I Am The Face Of Food Addiction

Who struggles with food addiction and compulsive overeating? More people than you know. When you think of food addiction, you probably feel like you are the only person who knows the pain you feel. When we live in shame and secrecy, we think we are alone in our struggle. In one of the first overeating support groups I facilitated, a  woman I had just met said to me, “What does a skinny girl like you know about this?”.  Within moments of meeting me, she had written me off because my body didn’t look like it fit the part. Well, after that, I certainly wasn’t about to tell her exactly what this skinny girl knew about her pain. I am a food addict. I am in recovery. It has been a LONG journey. Unlike other addictions, mine cannot be avoided. I face my captor several times every day. However, through this journey and a lot of hard work, the cage has opened. I now feel like I have choices. Through this process, I learned how much I had let my past dictate my present. Food became the only way to control things I had no way  to control. When I didn’t think I could take another minute of pain, I could escape and numb myself. When all else failed, food would be there. The connections I made in my brain were very powerful. I had gone back to food to deal with my emotions so many times, it became automatic. Food started to control me. I felt lazy and stupid every single time I couldn’t control what I put in my mouth. What I learned many years later was that my brain is very powerful. It is more powerful than my will. Once I established that emotional connection to food, I was on automatic pilot. I had made the connections in my brain so strong that I no longer had to think about what I was doing. In fact, the addiction worked so much better if I didn’t think at all. I got so good at this, I never had to feel anything before I had food taking it away. After a while, my behavior started to scare me. My relationship with food was no longer soothing. It became terrifying because it felt like my life was no longer my own. I sought out therapy. I resolved the underlying issues and my relationship with food greatly  improved. I’m not perfect now. I still have moments when emotions try to rule, but I just remind myself that I have other options to deal with my feelings and food doesn’t have to be one of them. This is a journey wrought with pain. It can feel hopeless. There is help out there! You just need to be ready for the life raft.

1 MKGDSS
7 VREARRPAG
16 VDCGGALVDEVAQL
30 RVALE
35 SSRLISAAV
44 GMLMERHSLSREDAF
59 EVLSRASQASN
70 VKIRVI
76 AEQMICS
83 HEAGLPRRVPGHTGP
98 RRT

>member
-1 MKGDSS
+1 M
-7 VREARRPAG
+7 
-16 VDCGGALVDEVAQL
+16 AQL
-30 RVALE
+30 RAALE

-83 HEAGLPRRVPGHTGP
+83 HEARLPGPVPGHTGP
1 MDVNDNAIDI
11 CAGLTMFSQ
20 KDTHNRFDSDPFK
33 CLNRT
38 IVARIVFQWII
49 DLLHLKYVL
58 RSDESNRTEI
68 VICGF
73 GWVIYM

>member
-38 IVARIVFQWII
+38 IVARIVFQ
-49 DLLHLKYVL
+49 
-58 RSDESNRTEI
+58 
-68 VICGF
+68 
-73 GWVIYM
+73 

Michelle Lewis

Michelle Lewis

Michelle Lewis has a Bachelor's degree in Psychology from Weber State University and a Master's degree in Social Work from the University of Utah. She has been working in the mental health field since 2001.
Michelle Lewis

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